ALVAN R. FEINSTEIN, M.D.; HARRISON F. WOOD, M.D.; MARIO SPAGNUOLO, M.D.; ANGELO TARANTA, M.D.; SARAN JONAS, M.D.; EDITH KLEINBERG, B.S.; ESTHER TURSKY, R.N.
What are the cardiac sequelae of acute rheumatic fever? How often does insidious valvular scarring bring rheumatic cardiac damage to patients who initially seemed free of it? How well can we identify the patients who will do poorly or those who will remain permanently free of rheumatic heart disease? Is death at a young age invariably due to persistent or recurrent "rheumatic activity"?
Although these and other clinical questions about rheumatic fever have often been asked and answered in the past, the existing answers have come from studies whose methods could not provide entirely satisfactory explorations of the issues involved.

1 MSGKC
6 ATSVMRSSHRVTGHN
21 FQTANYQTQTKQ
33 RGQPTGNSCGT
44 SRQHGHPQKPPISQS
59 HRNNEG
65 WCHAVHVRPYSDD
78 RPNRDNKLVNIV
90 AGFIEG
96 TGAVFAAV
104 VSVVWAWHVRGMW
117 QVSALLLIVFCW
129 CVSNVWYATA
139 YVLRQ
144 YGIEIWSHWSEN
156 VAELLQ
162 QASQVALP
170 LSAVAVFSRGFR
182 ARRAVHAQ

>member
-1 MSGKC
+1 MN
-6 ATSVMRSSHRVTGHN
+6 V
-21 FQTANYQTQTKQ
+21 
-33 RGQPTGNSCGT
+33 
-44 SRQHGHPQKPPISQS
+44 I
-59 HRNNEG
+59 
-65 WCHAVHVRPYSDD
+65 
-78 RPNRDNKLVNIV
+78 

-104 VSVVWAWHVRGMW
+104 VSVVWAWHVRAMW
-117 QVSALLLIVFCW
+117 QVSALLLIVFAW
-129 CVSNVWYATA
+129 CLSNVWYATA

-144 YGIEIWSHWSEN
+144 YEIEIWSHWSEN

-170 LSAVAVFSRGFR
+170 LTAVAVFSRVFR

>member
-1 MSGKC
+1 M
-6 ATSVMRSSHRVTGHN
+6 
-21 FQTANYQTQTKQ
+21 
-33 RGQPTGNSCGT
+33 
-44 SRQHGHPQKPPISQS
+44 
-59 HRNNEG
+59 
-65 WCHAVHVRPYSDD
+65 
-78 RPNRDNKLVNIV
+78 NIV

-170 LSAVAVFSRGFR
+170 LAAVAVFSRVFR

FEINSTEIN AR, WOOD HF, SPAGNUOLO M, TARANTA A, JONAS S, KLEINBERG E, et al. Rheumatic Fever in Children and Adolescents: A Long-term Epidemiologic Study of Subsequent Prophylaxis, Streptococcal Infections, and Clinical Sequelae: VII. Cardiac Changes and Sequelae. Ann Intern Med. ;60:87–123. doi: 10.7326/0003-4819-60-2-87
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Published: Ann Intern Med. 1964;60(2_Part_2):87-123.
Cardiology, Infectious Disease, Rheumatology, Streptococcal Infections.
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